Interview: MorMor’s next chapter


MORMOR at Longboat Hall (1087 Queen West), Wednesday (April 24), 7 pm. $20.

MorMor has had to learn quickly. 

It hasn’t even been a year since the Toronto indie pop singer, producer and multi-instrumentalist has released his critically acclaimed debut EP, Heaven’s Only Wishful. But he’s already put out several music videos, spent time in various studios between Los Angeles, New York and his hometown, recently wrapped a European tour and is getting ready to head out on his first North American stint as a headliner. 

When I meet the 27-year-old, born Seth Nyquist, at a Bloorcourt café near his apartment, he admits his education in navigating the industry has progressed at an accelerated pace. 

“It was a huge learning curve after dropping the record,” he explains, clarifying he’s talking about the business side more than the actual act of making music. “There’s a lot of pressure having to deal with tours and all these new relationships. Finding my footing again and figuring out how I wanted to be in this new chapter of my life was a huge thing.”

It’s been a whirlwind 12 months, but Nyquist is no stranger to getting on stages and performing in front of audiences. His mother, an English professor at the University of Toronto, forced him to take piano lessons as a child and he also spent time singing in choirs. But many of his formative experiences didn’t come from classrooms. 

“As a kid we’d go to High Park and see Shakespeare,” he recalls. “The conversations that we would have at the table when people would come over definitely shaped the critical thinking side of my brain.”

He omnivorously listened to the Beatles, Nirvana, Radiohead and Wu-Tang Clan in high school, but says he frequently felt alienated because of his tastes. 

“I remember when I was eight or nine I had wanted a Jimi Hendrix CD for my birthday, and kids were laughing because they didn’t understand why I would want to listen to that,” he says. “I was also adopted, so I think there were all these complex views on fitting in and finding people. Earl Sweatshirt had that line, ‘Too Black for the white kids and too white for the Blacks.’ It’s kind of like that.”


Samuel Engelking

“Obviously community is something I have a strong desire for, but I think with the internet and just the ability to travel you can develop a scene that is global,” says MorMor’s Seth Nyquist.

When he was 18, while studying sociology at Ryerson University, Nyquist received his first laptop from his aunt and learned to use programs like GarageBand and Logic. He dropped out after a semester, but spent the next few years writing psych-pop songs that showcased his malleable falsetto and knack for layered production, while addressing themes like depression and isolation.

One of those tracks, Heaven’s Only Wishful, ended up in the hands of an associate of Daniel Caesar and was featured on an OVO Sound Radio guest mix by Pharrell Williams and his OTHERtone co-host Scott Vener. It became a viral hit, with over 3.5 million YouTube views and more than 3 million Spotify streams. His self-released EP of the same title clocks in under a half hour, but shows a veteran musician’s command of structures and textures.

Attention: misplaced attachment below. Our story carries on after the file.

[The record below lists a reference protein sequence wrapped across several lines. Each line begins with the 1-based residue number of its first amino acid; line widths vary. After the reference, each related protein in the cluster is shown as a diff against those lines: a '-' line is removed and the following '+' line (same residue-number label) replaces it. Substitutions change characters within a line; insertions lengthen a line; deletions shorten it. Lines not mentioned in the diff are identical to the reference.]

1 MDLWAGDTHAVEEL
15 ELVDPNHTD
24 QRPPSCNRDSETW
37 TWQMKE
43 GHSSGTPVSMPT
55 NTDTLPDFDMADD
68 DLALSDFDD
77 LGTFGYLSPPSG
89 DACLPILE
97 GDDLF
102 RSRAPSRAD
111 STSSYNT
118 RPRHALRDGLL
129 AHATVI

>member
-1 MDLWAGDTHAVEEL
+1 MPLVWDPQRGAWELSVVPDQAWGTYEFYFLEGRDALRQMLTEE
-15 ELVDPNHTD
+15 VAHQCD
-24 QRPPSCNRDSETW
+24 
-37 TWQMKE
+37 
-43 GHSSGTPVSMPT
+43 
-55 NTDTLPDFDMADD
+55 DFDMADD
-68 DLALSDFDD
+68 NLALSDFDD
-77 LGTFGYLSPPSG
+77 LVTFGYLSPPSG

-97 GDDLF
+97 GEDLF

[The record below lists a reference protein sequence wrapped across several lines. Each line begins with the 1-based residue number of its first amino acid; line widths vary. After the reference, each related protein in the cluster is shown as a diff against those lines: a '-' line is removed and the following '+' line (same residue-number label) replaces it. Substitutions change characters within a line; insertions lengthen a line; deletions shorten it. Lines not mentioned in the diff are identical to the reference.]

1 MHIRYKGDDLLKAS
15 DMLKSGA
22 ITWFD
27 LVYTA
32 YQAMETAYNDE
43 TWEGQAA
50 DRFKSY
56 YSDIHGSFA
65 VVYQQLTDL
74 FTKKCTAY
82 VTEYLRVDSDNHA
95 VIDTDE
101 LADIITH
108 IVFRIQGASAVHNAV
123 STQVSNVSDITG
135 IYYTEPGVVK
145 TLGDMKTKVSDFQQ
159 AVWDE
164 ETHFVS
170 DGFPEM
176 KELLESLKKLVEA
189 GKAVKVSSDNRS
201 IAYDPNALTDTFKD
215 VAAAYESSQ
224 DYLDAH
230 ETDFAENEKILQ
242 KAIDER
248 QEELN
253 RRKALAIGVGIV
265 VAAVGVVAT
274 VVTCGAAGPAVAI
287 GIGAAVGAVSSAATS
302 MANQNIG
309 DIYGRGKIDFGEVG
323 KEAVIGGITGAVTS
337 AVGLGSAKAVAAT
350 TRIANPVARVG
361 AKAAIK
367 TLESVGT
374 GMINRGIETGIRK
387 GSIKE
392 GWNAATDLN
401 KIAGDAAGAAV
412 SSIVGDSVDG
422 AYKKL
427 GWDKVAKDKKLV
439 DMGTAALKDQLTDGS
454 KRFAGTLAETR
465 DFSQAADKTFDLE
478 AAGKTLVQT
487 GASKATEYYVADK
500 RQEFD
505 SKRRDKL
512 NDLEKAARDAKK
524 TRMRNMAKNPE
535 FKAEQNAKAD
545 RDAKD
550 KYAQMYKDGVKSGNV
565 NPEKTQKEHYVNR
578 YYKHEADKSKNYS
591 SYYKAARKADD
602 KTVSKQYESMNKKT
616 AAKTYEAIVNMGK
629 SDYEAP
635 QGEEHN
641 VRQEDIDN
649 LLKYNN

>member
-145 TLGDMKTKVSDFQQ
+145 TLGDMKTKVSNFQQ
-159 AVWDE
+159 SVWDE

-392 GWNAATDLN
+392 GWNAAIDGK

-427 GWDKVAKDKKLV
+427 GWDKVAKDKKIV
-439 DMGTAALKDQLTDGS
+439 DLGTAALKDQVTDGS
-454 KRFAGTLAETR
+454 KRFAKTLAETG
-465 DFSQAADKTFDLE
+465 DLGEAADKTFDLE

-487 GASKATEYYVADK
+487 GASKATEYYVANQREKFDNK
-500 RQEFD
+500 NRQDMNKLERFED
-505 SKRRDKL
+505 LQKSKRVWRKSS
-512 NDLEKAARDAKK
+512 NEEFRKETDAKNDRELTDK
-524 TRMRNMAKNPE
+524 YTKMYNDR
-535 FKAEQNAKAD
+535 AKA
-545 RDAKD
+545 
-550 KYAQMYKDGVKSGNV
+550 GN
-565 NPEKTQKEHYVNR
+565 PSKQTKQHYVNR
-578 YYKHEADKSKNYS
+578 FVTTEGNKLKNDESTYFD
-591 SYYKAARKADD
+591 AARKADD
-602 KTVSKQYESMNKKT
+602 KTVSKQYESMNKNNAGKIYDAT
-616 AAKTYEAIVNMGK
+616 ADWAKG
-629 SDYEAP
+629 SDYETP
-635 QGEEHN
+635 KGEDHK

While he’s grateful for the co-signs, and mentions he’s friends with the members of hometown heroes BADBADNOTGOOD (the band’s Alex Sowinski was Nyquist’s drummer for a handful of shows last year), Nyquist doesn’t necessarily see himself as belonging to a Toronto scene. “Obviously community is something I have a strong desire for, but I think with the internet and just the ability to travel you can develop a scene that is global,” he says. 

His forthcoming EP, out later this year, is inspired by his world touring and personal life changes, and he describes working on the new material as “very, very therapeutic.” 

“I don’t want to say it’s more cohesive, but I think from front to back there’s a common thread holding it together,” he says.

The melancholic Outside, released as a single last month, notably includes the line “Looking outside, I’m scared to die,” which Nyquist points to as an example of a lyric giving him a “feeling of discomfort” that lets him know he’s on the right path. “There’s definitely a fear behind putting out things like that, but something always guides me to risk it.”

The video was shot in London by director Duncan Loudon and stars Nyquist in clown makeup (influenced by Wim Wenders’s 1987 romantic fantasy film Wings Of Desire), a treatment he originally resisted. Learning to trust others to help him execute his creative vision has been one of the most important lessons he’s picked up.

“You have to choose what you’re getting invested in, that’s a big thing that I’ve learned,” says Nyquist. “I’m someone who definitely puts all their energy into whatever they’re doing, and you really can’t be doing that with certain things.”

While the circle of people around him continues to grow, including a three-piece backing band for the upcoming tour, Nyquist remains unfazed by the attention. He’s content to let others handle the day-to-day business logistics so that he can continue to prioritize the music. (He’s yet to take any major label meetings.)

Besides his management team, one person in his corner has been UK singer and composer Mica Levi, who gave the singer some valuable advice when they spent some time together in New York last year.

“She said, ‘You got to write what you feel right now and not overthink,’” says Nyquist. “That really clicked for me.”

@nowtoronto | @Max_Mertens



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